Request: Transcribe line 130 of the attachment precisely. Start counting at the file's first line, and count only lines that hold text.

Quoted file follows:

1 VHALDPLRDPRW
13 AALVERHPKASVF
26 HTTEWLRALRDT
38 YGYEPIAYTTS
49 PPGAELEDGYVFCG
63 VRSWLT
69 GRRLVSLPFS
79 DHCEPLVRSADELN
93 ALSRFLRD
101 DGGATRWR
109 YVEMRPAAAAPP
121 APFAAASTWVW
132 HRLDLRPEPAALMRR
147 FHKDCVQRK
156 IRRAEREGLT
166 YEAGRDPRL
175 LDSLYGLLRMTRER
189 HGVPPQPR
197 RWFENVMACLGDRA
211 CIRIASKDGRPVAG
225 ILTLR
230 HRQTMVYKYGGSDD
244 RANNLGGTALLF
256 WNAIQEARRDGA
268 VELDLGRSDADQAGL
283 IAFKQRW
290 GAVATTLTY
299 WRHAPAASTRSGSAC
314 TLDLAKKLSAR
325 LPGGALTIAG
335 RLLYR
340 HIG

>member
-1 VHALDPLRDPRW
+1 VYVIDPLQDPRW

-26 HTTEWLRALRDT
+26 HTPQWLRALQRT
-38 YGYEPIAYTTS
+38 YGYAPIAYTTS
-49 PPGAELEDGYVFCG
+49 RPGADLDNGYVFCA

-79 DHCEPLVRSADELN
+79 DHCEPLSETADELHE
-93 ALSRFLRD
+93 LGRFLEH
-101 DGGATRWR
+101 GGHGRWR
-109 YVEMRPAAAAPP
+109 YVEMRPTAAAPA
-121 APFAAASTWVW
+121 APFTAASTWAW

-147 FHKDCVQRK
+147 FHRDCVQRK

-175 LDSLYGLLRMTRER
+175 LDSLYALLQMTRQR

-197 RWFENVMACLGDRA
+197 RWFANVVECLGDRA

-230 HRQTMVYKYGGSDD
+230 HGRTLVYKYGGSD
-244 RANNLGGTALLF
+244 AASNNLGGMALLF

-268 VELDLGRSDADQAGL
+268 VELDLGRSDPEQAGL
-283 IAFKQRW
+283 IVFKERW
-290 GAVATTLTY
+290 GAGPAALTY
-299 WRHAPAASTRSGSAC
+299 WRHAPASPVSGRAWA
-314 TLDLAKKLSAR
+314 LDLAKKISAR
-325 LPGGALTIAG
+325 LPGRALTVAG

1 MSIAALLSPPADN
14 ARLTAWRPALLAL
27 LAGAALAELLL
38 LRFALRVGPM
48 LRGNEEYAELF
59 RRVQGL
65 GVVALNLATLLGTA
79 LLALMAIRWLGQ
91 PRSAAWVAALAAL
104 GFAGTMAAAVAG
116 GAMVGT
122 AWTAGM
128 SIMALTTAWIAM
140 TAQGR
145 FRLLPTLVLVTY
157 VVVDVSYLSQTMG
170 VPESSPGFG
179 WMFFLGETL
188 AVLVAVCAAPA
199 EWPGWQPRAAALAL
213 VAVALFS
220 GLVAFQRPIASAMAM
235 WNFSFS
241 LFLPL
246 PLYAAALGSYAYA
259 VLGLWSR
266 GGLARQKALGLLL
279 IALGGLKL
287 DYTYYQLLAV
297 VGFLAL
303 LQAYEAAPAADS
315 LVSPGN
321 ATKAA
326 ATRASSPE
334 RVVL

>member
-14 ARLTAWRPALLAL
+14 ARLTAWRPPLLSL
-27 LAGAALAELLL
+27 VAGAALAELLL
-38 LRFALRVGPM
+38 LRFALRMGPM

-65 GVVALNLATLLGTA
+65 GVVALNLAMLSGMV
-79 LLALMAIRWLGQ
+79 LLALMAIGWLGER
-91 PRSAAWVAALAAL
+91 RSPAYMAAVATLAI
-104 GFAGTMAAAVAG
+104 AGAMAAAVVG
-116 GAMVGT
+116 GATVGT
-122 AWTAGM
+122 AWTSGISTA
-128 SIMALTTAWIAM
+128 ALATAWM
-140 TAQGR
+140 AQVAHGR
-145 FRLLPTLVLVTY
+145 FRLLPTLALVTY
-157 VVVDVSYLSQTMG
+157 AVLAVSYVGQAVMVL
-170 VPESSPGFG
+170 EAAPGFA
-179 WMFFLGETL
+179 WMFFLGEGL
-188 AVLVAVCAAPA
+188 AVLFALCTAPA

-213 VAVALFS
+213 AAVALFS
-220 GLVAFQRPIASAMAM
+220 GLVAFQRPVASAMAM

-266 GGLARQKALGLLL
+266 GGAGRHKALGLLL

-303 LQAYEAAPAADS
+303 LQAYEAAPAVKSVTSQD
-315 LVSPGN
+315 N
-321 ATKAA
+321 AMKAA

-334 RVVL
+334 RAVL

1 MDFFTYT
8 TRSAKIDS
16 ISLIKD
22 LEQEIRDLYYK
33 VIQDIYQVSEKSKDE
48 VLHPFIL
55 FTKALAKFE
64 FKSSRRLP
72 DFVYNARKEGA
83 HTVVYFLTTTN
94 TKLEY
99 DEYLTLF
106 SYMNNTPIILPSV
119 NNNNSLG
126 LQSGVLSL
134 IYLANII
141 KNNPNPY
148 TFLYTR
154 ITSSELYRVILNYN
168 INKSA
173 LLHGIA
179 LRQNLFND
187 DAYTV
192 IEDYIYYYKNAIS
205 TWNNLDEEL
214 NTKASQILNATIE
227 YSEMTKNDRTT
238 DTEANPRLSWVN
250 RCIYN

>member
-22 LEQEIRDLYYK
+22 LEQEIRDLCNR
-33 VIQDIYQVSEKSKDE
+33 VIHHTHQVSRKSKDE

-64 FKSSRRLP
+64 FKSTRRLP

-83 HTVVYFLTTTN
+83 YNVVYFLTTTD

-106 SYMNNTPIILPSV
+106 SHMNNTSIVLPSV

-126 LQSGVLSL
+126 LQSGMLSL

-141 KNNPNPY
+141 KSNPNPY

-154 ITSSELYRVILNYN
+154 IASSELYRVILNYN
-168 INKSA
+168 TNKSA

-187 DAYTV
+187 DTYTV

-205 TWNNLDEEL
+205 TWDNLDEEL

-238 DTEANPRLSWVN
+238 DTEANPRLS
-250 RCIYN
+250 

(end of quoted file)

-140 TAQGR